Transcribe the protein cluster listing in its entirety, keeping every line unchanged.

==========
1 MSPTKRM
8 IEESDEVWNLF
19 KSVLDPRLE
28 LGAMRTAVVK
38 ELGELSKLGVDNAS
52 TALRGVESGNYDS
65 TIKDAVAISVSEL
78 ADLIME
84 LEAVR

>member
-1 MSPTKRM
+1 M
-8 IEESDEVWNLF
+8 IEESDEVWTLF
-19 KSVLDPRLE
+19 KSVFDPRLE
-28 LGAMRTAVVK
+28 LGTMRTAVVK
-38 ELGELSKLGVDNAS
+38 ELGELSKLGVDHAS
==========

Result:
1 MSPTKRM
8 IEESDEVWNLF
19 KSVLDPRLE
28 LGAMRTAVVK
38 ELGELSKLGVDNAS
52 TALRGVESGNYDS
65 TIKDAVAISVSEL
78 ADLIME
84 LEAVR

>member
-1 MSPTKRM
+1 M
-8 IEESDEVWNLF
+8 IEESDEVWTLF
-19 KSVLDPRLE
+19 KSVFDPRLE
-28 LGAMRTAVVK
+28 LGTMRTAVVK
-38 ELGELSKLGVDNAS
+38 ELGELSKLGVDHAS